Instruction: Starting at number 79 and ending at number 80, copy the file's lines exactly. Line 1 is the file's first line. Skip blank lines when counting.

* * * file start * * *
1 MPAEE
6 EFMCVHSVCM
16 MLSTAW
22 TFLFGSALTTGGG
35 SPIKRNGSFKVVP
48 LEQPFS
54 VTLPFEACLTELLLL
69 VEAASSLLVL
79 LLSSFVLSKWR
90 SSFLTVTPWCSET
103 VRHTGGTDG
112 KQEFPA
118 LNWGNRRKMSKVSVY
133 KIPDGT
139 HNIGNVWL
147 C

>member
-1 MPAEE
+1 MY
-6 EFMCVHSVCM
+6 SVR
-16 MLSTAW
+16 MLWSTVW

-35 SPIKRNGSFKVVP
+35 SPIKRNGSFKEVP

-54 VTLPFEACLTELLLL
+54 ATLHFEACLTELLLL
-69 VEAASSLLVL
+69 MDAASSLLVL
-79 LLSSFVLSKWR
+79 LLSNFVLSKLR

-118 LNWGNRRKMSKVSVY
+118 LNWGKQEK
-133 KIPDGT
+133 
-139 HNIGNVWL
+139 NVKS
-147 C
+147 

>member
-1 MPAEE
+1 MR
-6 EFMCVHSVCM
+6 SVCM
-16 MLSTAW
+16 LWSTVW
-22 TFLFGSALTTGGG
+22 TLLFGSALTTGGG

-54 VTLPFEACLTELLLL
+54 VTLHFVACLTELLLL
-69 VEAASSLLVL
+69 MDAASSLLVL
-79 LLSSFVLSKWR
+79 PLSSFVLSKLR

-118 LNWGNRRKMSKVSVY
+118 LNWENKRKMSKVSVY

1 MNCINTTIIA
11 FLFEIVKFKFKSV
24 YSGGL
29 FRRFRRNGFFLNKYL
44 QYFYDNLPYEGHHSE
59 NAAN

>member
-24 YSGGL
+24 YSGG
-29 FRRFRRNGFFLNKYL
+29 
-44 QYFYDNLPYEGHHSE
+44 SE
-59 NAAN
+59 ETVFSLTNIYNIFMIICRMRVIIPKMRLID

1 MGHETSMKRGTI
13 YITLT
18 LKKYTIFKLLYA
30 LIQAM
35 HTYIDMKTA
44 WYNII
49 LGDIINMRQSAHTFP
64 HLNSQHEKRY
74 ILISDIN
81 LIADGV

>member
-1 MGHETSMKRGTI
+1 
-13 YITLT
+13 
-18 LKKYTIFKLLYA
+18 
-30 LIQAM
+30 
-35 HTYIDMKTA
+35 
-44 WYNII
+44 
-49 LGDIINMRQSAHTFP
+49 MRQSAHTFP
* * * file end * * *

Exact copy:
64 HLNSQHEKRY
74 ILISDIN